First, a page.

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Executive Summary



AVP/Implementing Organization

Evaluation Methodolgy


Recommendations for the Futute




“ It was after the AVP workshop that I started loving my country without fear”, said Mudaheramwa Cyprien. To be able to love Rwanda without fear, to love one’s neighbors, to forgive those who inflicted the wounds upon their hearts, and to live in peace within communities previously saturated with distrust and hatred, are impressive accomplishments. The individuals in the resettlement camps in eastern Rwanda have a unique experience of being Rwandan. Though many were not present in Rwanda in 1994, their understanding of fear and anger is no less potent and is coupled with the confusion and sorrow that accompanies displacement and loss. While this report speaks directly to the effect of AVP workshops on the resettlement camps we believe many of our findings can be projected to reflect the impact of AVP on Rwanda in general.

“ Some people say AVP came too late to Rwanda,” said facilitator Munyeragwe Epimaque, “and others say it has come at just the right time. I agree with the second group—AVP has been very important for us.” Regardless of timing, the fact of the matter is that AVP is here in Rwanda and there is no denying the change that AVP is bringing to communities all over Rwanda. AVP is gently taking those who have witnessed nothing but violence in their lives and leading them by the hand to a place in which those powerful alternatives to violence not only become visible, but attainable. The most indicative proof of the success of AVP is readily seen and heard in the cries for more AVP all across the country. “People are still hungry and thirsty for AVP,” continued Epimaque, and from what we heard in each camp, he is quite right. AVP has visibly improved life in Nemba, Ndego, Nasho and Kageyo. There is still much work to be done in these camps, and across the country as a whole. AVP approaches nonviolence with a patience that contributes to the strength of its message. Peace will come, but it will come person by person. AVP has been, and will continue to be, inspiring hope, encouraging change, and creating a sustainable peace in a country ready for a better future.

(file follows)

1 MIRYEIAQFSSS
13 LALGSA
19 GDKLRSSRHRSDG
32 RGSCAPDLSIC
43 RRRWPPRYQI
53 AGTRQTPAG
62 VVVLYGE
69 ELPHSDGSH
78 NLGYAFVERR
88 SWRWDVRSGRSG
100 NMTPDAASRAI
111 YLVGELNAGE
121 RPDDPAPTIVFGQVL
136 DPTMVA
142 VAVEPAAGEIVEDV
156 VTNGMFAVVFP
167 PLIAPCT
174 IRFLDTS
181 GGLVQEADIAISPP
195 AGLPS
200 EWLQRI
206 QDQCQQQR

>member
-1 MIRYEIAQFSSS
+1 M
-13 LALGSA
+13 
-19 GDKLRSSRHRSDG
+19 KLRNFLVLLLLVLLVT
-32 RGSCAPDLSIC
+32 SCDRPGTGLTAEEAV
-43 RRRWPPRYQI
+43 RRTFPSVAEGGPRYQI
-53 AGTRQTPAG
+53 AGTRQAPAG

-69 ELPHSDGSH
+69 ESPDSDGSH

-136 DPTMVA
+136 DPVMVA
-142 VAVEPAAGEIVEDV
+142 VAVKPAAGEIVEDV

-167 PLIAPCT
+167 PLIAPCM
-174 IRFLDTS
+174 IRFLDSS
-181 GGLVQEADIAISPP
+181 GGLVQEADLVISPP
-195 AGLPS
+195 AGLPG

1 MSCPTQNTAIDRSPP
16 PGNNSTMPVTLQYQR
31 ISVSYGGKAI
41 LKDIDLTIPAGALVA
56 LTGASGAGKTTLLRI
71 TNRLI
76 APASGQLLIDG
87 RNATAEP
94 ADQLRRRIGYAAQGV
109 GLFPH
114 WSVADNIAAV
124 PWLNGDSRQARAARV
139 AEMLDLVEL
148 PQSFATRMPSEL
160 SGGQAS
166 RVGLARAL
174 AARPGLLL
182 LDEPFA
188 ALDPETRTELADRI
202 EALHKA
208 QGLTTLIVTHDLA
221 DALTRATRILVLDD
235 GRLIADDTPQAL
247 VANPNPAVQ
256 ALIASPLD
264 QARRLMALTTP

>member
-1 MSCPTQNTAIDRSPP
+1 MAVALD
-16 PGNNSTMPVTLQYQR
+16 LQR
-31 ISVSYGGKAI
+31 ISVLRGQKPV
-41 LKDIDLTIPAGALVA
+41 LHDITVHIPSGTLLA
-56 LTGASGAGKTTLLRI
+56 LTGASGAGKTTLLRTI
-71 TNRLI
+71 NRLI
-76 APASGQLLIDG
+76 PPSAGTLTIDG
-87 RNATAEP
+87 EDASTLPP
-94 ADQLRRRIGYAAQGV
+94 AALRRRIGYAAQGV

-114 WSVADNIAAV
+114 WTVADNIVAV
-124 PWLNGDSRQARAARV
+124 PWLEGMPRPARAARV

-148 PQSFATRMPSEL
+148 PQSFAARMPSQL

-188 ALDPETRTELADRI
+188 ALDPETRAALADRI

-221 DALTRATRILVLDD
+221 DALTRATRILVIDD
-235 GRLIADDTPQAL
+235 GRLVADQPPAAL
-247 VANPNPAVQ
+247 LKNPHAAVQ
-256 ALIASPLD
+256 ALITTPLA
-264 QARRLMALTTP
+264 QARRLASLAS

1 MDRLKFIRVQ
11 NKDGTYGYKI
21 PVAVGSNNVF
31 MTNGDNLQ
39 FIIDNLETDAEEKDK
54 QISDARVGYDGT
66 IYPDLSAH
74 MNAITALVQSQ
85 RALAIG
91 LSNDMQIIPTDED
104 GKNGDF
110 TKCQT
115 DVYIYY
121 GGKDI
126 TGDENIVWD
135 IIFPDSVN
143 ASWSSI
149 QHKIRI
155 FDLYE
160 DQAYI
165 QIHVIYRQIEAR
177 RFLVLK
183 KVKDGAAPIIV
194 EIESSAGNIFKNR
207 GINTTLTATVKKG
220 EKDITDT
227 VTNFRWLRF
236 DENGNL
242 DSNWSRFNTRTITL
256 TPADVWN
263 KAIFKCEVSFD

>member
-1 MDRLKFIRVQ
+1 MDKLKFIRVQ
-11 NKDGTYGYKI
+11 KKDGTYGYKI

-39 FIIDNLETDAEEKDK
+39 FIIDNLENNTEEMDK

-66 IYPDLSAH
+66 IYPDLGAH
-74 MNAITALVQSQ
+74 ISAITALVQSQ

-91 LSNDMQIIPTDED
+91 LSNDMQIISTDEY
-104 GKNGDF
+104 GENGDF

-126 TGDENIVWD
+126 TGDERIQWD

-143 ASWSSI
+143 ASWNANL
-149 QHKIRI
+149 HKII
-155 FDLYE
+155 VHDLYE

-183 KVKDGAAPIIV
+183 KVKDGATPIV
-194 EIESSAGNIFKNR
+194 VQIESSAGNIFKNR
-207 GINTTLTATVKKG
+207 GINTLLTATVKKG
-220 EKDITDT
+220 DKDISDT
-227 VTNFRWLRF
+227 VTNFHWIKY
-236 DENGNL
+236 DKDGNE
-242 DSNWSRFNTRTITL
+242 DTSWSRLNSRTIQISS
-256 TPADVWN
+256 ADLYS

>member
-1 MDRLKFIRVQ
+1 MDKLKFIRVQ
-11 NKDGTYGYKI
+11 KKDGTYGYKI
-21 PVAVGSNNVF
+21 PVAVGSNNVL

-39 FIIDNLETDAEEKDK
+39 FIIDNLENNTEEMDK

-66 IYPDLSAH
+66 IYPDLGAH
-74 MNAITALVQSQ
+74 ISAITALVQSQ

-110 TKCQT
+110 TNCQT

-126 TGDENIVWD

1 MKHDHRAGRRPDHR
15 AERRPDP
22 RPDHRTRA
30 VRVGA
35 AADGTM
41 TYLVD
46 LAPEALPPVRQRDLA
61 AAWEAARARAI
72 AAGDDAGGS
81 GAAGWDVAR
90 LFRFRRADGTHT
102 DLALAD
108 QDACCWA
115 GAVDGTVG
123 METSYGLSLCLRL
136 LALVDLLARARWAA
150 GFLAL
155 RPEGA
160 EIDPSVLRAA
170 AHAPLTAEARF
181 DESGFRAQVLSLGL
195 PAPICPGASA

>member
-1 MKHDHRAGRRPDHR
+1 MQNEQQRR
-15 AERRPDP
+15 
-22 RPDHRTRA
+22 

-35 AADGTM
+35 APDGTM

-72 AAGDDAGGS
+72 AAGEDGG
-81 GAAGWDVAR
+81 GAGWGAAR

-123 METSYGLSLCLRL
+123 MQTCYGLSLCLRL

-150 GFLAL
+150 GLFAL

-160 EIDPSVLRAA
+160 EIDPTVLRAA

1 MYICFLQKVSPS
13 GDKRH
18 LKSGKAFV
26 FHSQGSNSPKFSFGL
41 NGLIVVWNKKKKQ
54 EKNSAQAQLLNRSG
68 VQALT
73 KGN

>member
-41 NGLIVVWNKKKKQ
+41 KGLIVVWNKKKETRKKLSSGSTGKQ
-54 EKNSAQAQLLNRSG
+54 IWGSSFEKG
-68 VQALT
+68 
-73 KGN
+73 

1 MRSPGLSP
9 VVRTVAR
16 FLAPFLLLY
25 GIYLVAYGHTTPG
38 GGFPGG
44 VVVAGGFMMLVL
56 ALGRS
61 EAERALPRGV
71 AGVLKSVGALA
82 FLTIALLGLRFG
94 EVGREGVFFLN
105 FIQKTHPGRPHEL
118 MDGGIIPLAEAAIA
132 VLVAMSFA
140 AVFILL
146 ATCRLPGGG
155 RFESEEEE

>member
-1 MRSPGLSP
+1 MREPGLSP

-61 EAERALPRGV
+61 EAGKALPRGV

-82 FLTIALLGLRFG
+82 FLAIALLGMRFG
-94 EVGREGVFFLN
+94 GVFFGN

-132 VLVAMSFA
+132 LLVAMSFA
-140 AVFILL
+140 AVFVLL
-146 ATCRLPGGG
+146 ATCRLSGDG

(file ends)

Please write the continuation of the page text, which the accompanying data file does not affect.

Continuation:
Thank you to all the people and organizations that made this evaluation possible. First and foremost, I am indebted to Pastor Nyatomba Emmanuel, who traveled with me to each of the three camps and was not only my translator, but without whom the interviews would not have been possible. Emmanuel and I also owe deepest thanks to the 59 men and women—participants, leaders and facilitators—whose words appear in this report. Each individual gave a great deal of their time to meet with us, and we are extremely grateful for their graciousness and openness throughout the process.

Another thank you goes to the staff of the Friends Peace House, especially Innocent Rwabuhihi and Josephine Mukangoga who coordinated the logistics of our trips to the camps. Friends Peace House also serves as the base for AVP in Rwanda and provided space for our Kigali-based interviews with AVP facilitators and for me to write this report. Thank you also to the African Great Lakes Initiative of the Friends Peace Teams and the Drane Family Fund of the New Hampshire Charitable Foundation that provided the funding and means enabling these workshops and this evaluation to take place. I also want to acknowledge the past reports of Laura Shipler Chico which have served as invaluable guides for me as I conducted interviews and compiled this report. I have borrowed directly from her report “Peace Cannot Stay in Small Places” for background and contextual information.

I am grateful for the funding I received from the Clarence and Lilly Pickett Endowment and from the Haverford College Center for Peace and Global Citizenship which made my time here in Rwanda possible. I would like to reiterate my gratitude to the men and women who were interviewed for this evaluation. It was humbling for me to be welcomed so warmly into their communities. I feel honored to have heard their stories and witnessed the tragedy of Rwanda through the eyes of those who have found a way to feel hope and love again. I have tried to include as many individuals as possible through direct quotation but there are some people whose voices are not directly noted here. Their thoughts, fears, hopes and requests have not gone unheard. Ultimately it is my hope that this evaluation can serve those communities by demonstrating the significance of AVP on reconciliation efforts in Rwanda and the continuing need for such peace-building efforts in the future. Emily Higgs

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